Beginning in December 2007 through January 2009, defendant's whereabouts became unknown. Despite its continuing efforts, the Division was largely unable to locate defendant during this time period. When defendant later testified at the March 20, 2009 proof hearing in support of her motion to vacate the default against her, she acknowledged that she had been involved in drug use in New York during this time, had gotten into unspecified legal trouble resulting in her incarceration, and asserted that she had participated in treatment (although there is no documentation to that effect). Defendant also advised the court that she was awaiting sentencing in New York to her choice of either a six-month jail sentence or a twenty-four month "Mommy and Me" program. She was pregnant at the time. She was required to submit to a drug test on that date, and she tested positive for cocaine.

II.

Because of the issue in this appeal pertaining to the default against defendant, we set forth in some detail the procedural history in the case.

On January 19, 2007, the Division served a notice of emergency removal regarding the newborn P.J. On January 22, 2007, the court found that removal of P.J. was necessary because mother and child tested positive for cocaine at the time of P.J.'s birth. On that date, the judge transferred physical custody of E.E.J. and P.J. to DYFS, and transferred physical custody of both children to their maternal great aunt, M.J. Defendant was present at this hearing and was ordered to undergo a substance abuse evaluation. She was also awarded biweekly visitation.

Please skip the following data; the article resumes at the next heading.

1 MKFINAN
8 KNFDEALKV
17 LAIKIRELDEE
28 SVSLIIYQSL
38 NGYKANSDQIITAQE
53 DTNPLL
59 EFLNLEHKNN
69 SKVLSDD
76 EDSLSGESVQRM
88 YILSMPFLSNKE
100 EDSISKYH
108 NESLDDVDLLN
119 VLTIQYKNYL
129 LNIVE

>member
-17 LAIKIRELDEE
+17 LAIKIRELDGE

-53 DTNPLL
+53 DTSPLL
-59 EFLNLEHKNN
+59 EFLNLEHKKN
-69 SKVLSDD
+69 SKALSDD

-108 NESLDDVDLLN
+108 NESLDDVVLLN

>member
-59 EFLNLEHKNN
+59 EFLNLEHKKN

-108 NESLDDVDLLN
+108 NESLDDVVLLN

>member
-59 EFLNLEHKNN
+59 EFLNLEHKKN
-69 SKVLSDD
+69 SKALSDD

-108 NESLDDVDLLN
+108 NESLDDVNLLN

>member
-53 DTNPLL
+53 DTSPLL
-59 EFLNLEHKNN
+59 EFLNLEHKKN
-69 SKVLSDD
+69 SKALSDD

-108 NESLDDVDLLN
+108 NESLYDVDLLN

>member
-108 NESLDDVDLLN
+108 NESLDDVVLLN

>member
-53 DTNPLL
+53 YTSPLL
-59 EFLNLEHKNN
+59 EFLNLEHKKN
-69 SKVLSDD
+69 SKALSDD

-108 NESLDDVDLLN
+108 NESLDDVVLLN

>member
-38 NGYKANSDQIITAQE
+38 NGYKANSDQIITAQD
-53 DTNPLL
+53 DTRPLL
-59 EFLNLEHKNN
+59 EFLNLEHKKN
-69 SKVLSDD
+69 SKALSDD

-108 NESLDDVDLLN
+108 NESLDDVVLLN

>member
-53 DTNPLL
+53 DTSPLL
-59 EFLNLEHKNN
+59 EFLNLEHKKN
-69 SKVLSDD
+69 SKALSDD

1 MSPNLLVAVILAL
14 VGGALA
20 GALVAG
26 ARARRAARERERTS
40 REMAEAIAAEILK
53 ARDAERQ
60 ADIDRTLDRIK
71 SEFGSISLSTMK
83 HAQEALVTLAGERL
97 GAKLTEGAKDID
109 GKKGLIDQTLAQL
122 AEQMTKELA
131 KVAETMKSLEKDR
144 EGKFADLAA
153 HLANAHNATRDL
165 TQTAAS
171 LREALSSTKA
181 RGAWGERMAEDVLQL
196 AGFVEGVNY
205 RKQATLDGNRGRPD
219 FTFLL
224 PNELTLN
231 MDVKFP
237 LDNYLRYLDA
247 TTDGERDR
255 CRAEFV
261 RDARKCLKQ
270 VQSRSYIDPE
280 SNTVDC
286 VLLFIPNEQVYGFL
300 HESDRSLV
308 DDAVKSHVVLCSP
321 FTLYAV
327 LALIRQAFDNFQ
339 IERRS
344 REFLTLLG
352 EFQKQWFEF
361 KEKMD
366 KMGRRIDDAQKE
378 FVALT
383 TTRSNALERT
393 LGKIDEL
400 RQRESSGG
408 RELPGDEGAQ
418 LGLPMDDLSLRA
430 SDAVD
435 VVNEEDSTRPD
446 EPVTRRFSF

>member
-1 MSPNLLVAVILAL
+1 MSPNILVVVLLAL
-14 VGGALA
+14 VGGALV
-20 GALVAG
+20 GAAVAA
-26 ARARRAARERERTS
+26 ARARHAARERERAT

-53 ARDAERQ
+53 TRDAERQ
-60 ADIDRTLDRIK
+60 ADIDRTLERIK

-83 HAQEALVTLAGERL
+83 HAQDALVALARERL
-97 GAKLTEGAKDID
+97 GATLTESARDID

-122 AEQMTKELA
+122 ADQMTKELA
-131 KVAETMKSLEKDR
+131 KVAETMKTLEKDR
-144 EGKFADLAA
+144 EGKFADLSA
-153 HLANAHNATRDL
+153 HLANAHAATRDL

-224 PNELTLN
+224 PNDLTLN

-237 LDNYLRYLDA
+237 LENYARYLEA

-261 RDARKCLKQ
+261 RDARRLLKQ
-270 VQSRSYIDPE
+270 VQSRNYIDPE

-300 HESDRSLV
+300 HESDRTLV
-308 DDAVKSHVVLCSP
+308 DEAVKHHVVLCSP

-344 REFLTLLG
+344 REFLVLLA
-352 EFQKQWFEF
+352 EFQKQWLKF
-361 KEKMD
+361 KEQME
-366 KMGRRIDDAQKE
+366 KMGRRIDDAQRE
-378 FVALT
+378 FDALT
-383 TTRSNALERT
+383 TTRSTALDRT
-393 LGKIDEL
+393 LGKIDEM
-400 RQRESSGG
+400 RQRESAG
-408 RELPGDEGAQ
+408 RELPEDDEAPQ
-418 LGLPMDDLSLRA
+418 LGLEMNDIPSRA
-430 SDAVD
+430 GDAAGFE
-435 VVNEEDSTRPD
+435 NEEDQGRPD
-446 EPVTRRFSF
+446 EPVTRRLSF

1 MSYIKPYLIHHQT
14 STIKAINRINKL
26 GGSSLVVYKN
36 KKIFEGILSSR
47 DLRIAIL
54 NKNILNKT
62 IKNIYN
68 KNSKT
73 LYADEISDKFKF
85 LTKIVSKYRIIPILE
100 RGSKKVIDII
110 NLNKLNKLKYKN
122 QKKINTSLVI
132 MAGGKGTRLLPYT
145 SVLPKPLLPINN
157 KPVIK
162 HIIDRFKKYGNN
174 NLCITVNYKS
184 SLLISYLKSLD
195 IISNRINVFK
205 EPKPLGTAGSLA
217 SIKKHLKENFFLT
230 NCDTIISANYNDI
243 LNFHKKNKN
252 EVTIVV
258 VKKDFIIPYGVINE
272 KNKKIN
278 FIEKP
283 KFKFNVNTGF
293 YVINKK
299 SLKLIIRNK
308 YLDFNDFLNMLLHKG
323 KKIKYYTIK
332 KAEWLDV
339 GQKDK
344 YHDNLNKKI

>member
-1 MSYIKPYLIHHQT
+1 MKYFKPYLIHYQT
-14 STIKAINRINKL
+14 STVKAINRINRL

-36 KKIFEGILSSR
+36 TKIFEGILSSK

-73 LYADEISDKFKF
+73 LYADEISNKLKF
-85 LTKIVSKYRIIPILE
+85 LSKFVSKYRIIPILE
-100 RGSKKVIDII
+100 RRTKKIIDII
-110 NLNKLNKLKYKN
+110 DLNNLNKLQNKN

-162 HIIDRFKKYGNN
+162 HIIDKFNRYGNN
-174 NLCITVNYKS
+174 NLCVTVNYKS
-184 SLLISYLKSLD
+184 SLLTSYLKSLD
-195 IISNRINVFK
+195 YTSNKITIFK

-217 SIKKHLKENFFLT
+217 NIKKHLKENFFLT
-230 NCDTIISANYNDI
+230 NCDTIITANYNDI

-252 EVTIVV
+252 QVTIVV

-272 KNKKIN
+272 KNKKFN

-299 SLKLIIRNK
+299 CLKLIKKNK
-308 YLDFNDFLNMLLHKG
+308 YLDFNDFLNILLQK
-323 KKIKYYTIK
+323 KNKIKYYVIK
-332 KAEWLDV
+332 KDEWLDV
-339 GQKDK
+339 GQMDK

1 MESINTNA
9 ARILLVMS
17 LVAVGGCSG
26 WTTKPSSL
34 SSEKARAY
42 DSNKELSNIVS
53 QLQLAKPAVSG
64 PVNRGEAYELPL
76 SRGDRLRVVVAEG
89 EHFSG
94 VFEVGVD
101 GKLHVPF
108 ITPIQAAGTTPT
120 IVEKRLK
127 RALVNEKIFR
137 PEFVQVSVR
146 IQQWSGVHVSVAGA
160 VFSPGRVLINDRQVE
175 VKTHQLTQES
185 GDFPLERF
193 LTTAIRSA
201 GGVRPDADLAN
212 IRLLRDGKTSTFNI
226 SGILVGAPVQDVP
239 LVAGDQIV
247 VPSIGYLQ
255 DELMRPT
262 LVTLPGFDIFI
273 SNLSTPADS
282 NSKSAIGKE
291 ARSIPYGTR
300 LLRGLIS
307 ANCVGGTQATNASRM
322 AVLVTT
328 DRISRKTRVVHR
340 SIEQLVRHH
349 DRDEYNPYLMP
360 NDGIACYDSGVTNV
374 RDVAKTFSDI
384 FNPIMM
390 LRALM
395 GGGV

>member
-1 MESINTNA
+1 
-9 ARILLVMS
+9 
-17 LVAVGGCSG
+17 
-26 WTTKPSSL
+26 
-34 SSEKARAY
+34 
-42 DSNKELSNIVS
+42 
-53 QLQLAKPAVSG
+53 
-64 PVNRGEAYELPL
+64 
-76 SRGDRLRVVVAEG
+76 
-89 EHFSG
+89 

Defendant failed to appear at a case management conference on February 15, 2007, a factfinding hearing on May 10, 2007, and a compliance review hearing on August 2, 2007. However, her attorney attended these proceedings. Defendant appeared at a compliance review hearing on November 15, 2007, and submitted to a random drug test, with negative results. The judge ordered DYFS to refer defendant to an in-patient drug treatment program, and also ordered that defendant have nightly telephone contact with the children.

Defendant failed to attend the December 20, 2007 compliance review hearing, although her attorney attended. On that date, the judge also held a permanency hearing and ordered that the Division's plan for permanent placement with a relative was appropriate in light of defendant's drug issues and her noncompliance with drug treatment programs.

Defendant failed to appear at the January 30, 2008 compliance review hearing, although her attorney attended. The judge found that DYFS had made reasonable efforts at reunifying the family. The efforts included substance abuse evaluations and treatment, placement of the children with a relative, and supervised visitation. The judge also ordered DYFS to investigate whether kinship legal guardianship (KLG) was appropriate for E.E.J., and whether E.E.J. was willing to be adopted if P.J. was also adopted.

Defendant failed to appear for the February 21, 2008 compliance review hearing. A permanency order entered on that date found appropriate the Division's plan for termination of defendant's parental rights to both children followed by adoption by M.J. The order approved the Division's plan for termination because the "mother's whereabouts are currently unknown and she has a history of substance abuse and has not completed ...